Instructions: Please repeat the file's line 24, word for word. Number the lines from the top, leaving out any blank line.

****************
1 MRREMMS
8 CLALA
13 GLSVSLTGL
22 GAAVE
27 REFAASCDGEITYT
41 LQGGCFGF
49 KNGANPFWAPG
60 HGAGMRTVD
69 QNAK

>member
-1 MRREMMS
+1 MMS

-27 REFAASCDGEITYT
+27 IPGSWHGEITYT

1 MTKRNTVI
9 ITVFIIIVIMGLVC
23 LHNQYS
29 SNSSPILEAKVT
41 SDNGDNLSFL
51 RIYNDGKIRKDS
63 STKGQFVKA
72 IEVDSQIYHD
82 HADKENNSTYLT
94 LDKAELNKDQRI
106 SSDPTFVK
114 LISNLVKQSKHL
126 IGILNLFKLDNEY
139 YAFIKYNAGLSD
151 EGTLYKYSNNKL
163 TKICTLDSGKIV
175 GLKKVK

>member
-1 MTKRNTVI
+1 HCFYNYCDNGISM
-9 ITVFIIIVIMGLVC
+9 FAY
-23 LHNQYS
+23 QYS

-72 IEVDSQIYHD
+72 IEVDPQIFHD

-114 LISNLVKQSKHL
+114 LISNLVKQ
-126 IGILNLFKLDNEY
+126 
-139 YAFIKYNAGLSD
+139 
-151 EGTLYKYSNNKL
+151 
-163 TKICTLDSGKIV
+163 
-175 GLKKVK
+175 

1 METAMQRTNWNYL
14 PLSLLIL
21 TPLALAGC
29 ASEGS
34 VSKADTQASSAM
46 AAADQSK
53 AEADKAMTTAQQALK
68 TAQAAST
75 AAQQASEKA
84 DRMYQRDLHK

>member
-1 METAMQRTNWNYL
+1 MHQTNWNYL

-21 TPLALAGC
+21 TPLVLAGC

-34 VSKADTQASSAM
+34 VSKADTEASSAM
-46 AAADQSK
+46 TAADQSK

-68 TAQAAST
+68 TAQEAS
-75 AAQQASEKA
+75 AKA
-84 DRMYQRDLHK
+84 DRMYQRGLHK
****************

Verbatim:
94 LDKAELNKDQRI